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Alumni Spotlight: Jean Sprengel
USC Gould School of Law

Monday, November 25, 2019

An essential element of USC Gould School of Law’s success is the supportive community fostered among its students around the world. These strong bonds which tie together the Gould Trojan Family fuel the impact and influence of the school’s programs online and on campus.

Meet Jean Sprengel, MD (MSL '18). In the Q&A below, she shares what made her choose the Master of Studies in Law (MSL) Program online at USC Gould, her impact on the field of health care and her advice for future graduates.

 Jean Sprengel, MD (MSL '18)

What sparked your interest in learning about law?
I became interested in the law when I kept coming across situations where lawyers were having to explain things to me. I didn’t ever want to become a lawyer, but I wanted to be able to have meaningful conversations with them in a language that we both understood.

What made you pursue an MSL degree in particular, and why at USC Gould?
I was casually researching law schools in hopes of finding an online school where I could study and continue in my career as an anesthesiologist. What I discovered was the existence of MSL programs. As I was interested in knowledge rather than taking the bar, it seemed like the perfect fit. In addition, the course material was exactly what I was looking for. I chose USC Gould primarily for the renowned alumni network, but also for the reputation of their law school. In addition, their degree could be completed online at a pace that I felt I could handle.

How has it been transitioning into the MSL program, and how has USC assisted you?
I had recently completed a Certificate in Feature Film Writing from UCLA that was primarily online, so I was confident that I could master the learning format even though all of my previous education was in a classroom. The transition was not difficult because the material was so interesting and I enjoyed the interaction with my teachers and fellow classmates. Those elements made me eager to finish my day job in time to attend class. Being a student again was a joy. Since “computer” is not my first language, I had to get help from IT a couple of times in the beginning. They were immediately responsive and solved my issues quickly and professionally. Though I knew there were teacher’s assistants and other staff members who were available to me at all times, the information that I received in class was sufficient that I didn’t need to utilize them.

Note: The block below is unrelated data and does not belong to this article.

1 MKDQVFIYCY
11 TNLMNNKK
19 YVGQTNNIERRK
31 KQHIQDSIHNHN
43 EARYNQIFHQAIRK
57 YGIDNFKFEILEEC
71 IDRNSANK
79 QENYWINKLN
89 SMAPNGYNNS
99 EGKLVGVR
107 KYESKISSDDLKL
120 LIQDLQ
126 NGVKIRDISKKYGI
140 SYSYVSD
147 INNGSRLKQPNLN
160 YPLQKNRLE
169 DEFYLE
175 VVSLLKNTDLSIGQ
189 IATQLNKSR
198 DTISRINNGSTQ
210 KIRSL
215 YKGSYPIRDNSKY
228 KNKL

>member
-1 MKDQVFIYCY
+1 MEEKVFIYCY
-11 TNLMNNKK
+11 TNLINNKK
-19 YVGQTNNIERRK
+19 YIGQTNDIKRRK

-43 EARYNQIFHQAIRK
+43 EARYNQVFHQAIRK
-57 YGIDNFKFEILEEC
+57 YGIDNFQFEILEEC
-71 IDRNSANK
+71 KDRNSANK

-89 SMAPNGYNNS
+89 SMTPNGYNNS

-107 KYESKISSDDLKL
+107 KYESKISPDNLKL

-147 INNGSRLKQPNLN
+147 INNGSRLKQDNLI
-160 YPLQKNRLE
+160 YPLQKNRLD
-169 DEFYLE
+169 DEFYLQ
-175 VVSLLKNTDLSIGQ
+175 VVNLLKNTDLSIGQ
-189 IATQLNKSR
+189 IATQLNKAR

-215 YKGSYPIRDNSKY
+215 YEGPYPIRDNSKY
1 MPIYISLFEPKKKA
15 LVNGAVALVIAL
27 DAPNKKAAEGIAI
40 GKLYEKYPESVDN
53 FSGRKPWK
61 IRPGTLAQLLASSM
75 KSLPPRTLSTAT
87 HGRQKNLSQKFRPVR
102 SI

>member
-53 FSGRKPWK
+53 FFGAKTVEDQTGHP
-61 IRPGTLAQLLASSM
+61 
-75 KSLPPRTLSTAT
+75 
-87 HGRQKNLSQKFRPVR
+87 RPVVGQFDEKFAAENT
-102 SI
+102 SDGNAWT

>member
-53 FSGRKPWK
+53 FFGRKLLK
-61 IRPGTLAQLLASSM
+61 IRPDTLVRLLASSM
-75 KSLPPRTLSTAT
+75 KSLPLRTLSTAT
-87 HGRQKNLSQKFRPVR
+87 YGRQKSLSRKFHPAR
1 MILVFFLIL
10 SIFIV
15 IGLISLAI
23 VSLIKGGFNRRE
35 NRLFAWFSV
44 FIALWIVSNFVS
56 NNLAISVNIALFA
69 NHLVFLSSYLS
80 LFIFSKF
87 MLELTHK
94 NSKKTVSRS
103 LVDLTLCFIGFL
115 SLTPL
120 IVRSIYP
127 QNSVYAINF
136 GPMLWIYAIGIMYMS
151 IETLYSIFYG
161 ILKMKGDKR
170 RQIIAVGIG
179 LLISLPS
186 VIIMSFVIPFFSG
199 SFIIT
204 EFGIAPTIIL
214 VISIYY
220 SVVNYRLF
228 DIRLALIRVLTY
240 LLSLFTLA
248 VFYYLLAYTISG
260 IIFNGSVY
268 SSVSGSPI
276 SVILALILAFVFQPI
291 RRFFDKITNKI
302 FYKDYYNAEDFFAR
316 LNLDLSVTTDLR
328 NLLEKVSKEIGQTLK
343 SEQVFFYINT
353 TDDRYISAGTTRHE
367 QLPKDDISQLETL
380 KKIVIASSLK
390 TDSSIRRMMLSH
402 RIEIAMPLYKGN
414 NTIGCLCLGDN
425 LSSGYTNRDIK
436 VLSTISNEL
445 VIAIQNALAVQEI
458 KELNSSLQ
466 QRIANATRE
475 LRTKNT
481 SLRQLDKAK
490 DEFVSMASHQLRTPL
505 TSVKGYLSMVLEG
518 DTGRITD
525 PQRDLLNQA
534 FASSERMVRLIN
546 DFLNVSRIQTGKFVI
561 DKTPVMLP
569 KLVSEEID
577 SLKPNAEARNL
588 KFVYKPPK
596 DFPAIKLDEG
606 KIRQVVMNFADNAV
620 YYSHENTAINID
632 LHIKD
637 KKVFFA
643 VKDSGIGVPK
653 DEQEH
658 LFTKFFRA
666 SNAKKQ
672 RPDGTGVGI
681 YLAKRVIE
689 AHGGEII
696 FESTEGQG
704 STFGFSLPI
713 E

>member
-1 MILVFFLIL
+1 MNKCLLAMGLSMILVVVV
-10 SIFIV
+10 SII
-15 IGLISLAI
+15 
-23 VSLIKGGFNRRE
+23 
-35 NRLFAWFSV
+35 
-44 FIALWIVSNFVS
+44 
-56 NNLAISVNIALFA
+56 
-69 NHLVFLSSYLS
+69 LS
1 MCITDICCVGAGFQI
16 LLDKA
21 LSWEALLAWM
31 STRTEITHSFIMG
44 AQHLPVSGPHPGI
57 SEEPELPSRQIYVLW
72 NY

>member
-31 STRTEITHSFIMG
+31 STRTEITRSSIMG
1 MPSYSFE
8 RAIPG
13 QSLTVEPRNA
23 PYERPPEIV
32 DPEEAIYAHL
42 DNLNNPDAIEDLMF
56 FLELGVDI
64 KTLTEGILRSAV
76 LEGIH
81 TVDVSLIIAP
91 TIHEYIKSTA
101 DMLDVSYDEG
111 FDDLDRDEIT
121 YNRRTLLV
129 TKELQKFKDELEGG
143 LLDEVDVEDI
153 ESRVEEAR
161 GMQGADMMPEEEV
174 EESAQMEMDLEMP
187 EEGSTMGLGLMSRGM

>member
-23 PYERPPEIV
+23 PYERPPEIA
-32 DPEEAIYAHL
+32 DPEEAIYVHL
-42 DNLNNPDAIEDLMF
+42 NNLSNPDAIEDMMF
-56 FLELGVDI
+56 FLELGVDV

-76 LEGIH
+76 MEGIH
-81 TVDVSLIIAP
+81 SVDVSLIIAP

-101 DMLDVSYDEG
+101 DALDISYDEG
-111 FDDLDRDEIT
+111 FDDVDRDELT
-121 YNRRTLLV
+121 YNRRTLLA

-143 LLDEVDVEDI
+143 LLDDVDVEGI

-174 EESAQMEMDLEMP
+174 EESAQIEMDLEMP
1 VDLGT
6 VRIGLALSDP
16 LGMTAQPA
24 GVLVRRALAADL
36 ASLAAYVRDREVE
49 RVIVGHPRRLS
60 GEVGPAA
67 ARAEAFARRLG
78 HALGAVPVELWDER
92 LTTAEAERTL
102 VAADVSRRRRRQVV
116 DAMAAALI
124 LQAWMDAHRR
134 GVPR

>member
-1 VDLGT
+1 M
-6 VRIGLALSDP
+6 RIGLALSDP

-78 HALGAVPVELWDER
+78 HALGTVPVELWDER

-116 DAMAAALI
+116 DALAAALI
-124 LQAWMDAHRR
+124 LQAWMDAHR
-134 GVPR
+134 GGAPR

What is the most memorable experience or learning from your USC studies so far?
I particularly enjoyed getting to know some of my professors outside of the classroom. That was possible because I live in SoCal as do most of them. But, I had repeat classes with quit a few of the other students and felt like I got to know them as well. So the social aspect was important to me, not something that I expected from the online format. The contribution of the students made a special impact. They came from so many different backgrounds that they brought varied perspectives on every topic.

How will your MSL from USC Gould give you an advantage for your future career? What do you want to do next with your degree?
I am hoping to transition to a non-clinical career in medicine. Though I love what I do and have a hard time imagining a work life outside of the operating room, it is tempting to find fulfillment in a capacity where I don’t have to be at work by 5AM. I have experience as a medical director, so my certificate in Healthcare Compliance fits nicely with that role.

What advice do you have for students who may be interested in following a similar path to yours?
Find the sweet spot in your career where this education makes sense. As it is primarily a degree to broaden the scope of what you are already doing, you should have enough experience to build on so that the coursework makes sense and you can easily apply it to your work. But don’t wait too long. It should help your upward trajectory rather than cap your career when you are already at the top. Also, be curious. Ask questions of your professors and classmates. Be engaged. Enjoy the learning process. What you learn will color your life in ways you don’t expect. You will even understand the daily news differently.

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